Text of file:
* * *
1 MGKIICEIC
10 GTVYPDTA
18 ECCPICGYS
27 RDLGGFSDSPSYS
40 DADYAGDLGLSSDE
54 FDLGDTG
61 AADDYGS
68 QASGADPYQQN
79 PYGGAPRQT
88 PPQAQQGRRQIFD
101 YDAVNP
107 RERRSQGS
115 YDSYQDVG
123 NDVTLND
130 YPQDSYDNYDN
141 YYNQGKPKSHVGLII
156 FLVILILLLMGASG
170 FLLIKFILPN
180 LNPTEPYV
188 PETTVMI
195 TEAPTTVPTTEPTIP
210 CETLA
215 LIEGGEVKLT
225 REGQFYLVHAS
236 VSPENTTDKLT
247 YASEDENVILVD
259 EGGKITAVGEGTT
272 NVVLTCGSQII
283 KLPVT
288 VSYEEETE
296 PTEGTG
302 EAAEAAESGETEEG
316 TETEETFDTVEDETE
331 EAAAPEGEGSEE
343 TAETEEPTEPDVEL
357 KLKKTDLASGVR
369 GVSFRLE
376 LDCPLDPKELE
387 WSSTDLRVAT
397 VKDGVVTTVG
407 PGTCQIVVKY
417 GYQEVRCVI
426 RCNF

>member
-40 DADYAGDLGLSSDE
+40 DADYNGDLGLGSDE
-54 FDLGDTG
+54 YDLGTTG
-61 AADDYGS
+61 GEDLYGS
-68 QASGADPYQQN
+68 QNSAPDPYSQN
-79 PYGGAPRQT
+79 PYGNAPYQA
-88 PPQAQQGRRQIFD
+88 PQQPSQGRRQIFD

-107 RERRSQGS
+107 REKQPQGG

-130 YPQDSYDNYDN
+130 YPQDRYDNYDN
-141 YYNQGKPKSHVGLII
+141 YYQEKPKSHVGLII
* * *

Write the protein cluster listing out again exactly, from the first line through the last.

1 MGKIICEIC
10 GTVYPDTA
18 ECCPICGYS
27 RDLGGFSDSPSYS
40 DADYAGDLGLSSDE
54 FDLGDTG
61 AADDYGS
68 QASGADPYQQN
79 PYGGAPRQT
88 PPQAQQGRRQIFD
101 YDAVNP
107 RERRSQGS
115 YDSYQDVG
123 NDVTLND
130 YPQDSYDNYDN
141 YYNQGKPKSHVGLII
156 FLVILILLLMGASG
170 FLLIKFILPN
180 LNPTEPYV
188 PETTVMI
195 TEAPTTVPTTEPTIP
210 CETLA
215 LIEGGEVKLT
225 REGQFYLVHAS
236 VSPENTTDKLT
247 YASEDENVILVD
259 EGGKITAVGEGTT
272 NVVLTCGSQII
283 KLPVT
288 VSYEEETE
296 PTEGTG
302 EAAEAAESGETEEG
316 TETEETFDTVEDETE
331 EAAAPEGEGSEE
343 TAETEEPTEPDVEL
357 KLKKTDLASGVR
369 GVSFRLE
376 LDCPLDPKELE
387 WSSTDLRVAT
397 VKDGVVTTVG
407 PGTCQIVVKY
417 GYQEVRCVI
426 RCNF

>member
-40 DADYAGDLGLSSDE
+40 DADYNGDLGLGSDE
-54 FDLGDTG
+54 YDLGTTG
-61 AADDYGS
+61 GEDLYGS
-68 QASGADPYQQN
+68 QNSAPDPYSQN
-79 PYGGAPRQT
+79 PYGNAPYQA
-88 PPQAQQGRRQIFD
+88 PQQPSQGRRQIFD

-107 RERRSQGS
+107 REKQPQGG

-130 YPQDSYDNYDN
+130 YPQDRYDNYDN
-141 YYNQGKPKSHVGLII
+141 YYQEKPKSHVGLII